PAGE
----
Our in-line approaches for the development of the lyo-cycle (i.e., the process) is to “multiplex” a number of individual PAT systems to determine critical aspects of the product as it under-goes the freeze-drying process.
We work with instrumentation companies specialising in
- Raman spectroscopy, and
- near-infrared spectroscopy,
and combine these technologies with our novel impedance technology (known as through-vial impedance spectroscopy, TVIS).
Such combinations of technologies are key to an in-situ evaluation of the different facets of the freeze-drying process, under conditions that are more representative of commercial manufacturing. For example, Raman and terahertz spectroscopies are capable of discriminating between different crystalline states (polymorphic forms) within the solids fraction of the frozen and/or dried product; Infrared is capable of detecting and quantifying the moisture content of the solids fraction (which is an important attribute in terms of the stability of the drug substance during shelf life); whereas impedance spectroscopy measures the (i) dielectric relaxation of ice, and (ii) the percolation of charge through the solids fraction, and is therefore sensitive to the properties of both the ice fraction (inc. ice temperature and ice mass) and the solids fraction (inc. the glass transition and devitrification). Applications for through-vial impedance spectroscopy therefore span the freezing stage (to determine the ice nucleation temperature and ice solidification time), through the annealing stage (to assess devitrification and recrystallization phenomenon), and to the primary drying stage, to determine ice temperatures, sublimation rates and sublimation end points.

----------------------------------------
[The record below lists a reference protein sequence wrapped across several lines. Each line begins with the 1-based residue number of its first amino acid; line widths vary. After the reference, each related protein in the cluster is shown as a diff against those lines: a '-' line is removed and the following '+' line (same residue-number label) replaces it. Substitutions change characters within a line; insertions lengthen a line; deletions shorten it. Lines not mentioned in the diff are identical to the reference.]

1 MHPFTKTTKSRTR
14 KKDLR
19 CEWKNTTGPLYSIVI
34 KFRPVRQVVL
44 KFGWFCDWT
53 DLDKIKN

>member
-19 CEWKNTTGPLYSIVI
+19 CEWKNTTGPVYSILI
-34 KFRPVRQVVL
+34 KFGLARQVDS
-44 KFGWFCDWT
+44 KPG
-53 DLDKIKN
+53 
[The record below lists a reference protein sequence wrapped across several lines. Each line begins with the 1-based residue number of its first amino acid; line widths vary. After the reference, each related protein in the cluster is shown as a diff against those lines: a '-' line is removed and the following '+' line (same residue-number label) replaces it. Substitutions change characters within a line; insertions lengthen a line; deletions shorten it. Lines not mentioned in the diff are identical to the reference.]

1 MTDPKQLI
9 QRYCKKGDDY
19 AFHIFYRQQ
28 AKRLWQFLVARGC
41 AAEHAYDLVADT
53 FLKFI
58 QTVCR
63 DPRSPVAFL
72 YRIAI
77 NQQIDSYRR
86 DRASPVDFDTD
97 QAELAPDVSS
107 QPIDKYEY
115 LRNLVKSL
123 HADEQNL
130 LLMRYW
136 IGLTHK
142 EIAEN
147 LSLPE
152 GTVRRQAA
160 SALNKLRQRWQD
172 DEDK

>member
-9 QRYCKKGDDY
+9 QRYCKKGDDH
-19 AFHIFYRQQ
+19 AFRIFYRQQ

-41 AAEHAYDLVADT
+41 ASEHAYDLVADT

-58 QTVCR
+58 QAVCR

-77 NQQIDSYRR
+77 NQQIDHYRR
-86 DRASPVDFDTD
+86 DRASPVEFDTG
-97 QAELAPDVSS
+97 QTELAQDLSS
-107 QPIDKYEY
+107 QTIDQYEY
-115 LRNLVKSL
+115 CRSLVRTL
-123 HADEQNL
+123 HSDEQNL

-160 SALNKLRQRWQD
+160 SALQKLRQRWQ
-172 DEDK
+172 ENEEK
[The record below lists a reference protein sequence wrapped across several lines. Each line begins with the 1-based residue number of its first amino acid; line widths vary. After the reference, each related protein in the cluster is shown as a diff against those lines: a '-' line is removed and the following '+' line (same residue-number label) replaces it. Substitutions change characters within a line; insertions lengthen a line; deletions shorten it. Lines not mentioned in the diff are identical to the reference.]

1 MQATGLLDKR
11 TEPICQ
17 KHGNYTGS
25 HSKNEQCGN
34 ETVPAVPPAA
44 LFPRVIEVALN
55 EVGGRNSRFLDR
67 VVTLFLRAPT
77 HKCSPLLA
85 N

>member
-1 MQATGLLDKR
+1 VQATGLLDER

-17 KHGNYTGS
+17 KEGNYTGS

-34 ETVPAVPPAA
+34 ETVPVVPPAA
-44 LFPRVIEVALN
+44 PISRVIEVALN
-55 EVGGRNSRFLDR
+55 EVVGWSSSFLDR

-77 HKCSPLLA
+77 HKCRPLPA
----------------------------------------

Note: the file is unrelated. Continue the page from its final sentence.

Together, or individually, these technologies can be used to good effect in the qualification of the more traditional approaches such as the primary drying batch end point, which uses comparative pressure measurements from Pirani and capacitance manometer gauges. In addition, each spectroscopy can be used in a stand-off mode and is therefore adaptable for use in continuous freeze-drying, especially those production methods whereby single vials (i.e. the final product container) are suspended and passed through a series of chambers in order to first freeze, before drying the product under a partial vacuum.
For further information contact:
Prof. Geoff Smith
Pharmaceutical Technologies Group
Leicester School of Pharmacy
De Montfort University
T: +44 (0)116 250 6298